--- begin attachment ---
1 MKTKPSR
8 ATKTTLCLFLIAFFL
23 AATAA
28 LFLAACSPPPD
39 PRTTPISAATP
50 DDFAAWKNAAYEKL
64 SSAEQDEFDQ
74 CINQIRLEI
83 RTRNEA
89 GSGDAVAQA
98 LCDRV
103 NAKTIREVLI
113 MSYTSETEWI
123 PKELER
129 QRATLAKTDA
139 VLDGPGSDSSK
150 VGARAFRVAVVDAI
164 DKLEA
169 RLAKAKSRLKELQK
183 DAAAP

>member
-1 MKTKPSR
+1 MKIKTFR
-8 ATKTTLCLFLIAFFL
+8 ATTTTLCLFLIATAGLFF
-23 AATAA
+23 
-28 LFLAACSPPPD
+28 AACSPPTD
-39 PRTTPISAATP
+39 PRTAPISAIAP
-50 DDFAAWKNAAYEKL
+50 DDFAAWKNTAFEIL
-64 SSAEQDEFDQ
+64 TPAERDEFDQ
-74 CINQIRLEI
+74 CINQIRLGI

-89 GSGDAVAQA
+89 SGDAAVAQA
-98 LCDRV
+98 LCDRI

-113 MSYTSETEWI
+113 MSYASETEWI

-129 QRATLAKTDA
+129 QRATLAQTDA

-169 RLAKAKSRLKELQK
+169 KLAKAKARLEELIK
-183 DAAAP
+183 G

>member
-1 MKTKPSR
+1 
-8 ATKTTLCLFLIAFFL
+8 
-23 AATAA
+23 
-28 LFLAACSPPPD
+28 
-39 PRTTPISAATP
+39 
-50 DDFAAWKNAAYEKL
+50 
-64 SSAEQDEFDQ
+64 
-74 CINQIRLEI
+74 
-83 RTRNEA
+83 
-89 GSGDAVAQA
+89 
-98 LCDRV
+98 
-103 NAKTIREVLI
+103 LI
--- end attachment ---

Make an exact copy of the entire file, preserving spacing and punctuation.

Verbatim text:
1 MKTKPSR
8 ATKTTLCLFLIAFFL
23 AATAA
28 LFLAACSPPPD
39 PRTTPISAATP
50 DDFAAWKNAAYEKL
64 SSAEQDEFDQ
74 CINQIRLEI
83 RTRNEA
89 GSGDAVAQA
98 LCDRV
103 NAKTIREVLI
113 MSYTSETEWI
123 PKELER
129 QRATLAKTDA
139 VLDGPGSDSSK
150 VGARAFRVAVVDAI
164 DKLEA
169 RLAKAKSRLKELQK
183 DAAAP

>member
-1 MKTKPSR
+1 MKIKTFR
-8 ATKTTLCLFLIAFFL
+8 ATTTTLCLFLIATAGLFF
-23 AATAA
+23 
-28 LFLAACSPPPD
+28 AACSPPTD
-39 PRTTPISAATP
+39 PRTAPISAIAP
-50 DDFAAWKNAAYEKL
+50 DDFAAWKNTAFEIL
-64 SSAEQDEFDQ
+64 TPAERDEFDQ
-74 CINQIRLEI
+74 CINQIRLGI

-89 GSGDAVAQA
+89 SGDAAVAQA
-98 LCDRV
+98 LCDRI

-113 MSYTSETEWI
+113 MSYASETEWI

-129 QRATLAKTDA
+129 QRATLAQTDA

-169 RLAKAKSRLKELQK
+169 KLAKAKARLEELIK
-183 DAAAP
+183 G

>member
-1 MKTKPSR
+1 
-8 ATKTTLCLFLIAFFL
+8 
-23 AATAA
+23 
-28 LFLAACSPPPD
+28 
-39 PRTTPISAATP
+39 
-50 DDFAAWKNAAYEKL
+50 
-64 SSAEQDEFDQ
+64 
-74 CINQIRLEI
+74 
-83 RTRNEA
+83 
-89 GSGDAVAQA
+89 
-98 LCDRV
+98 
-103 NAKTIREVLI
+103 LI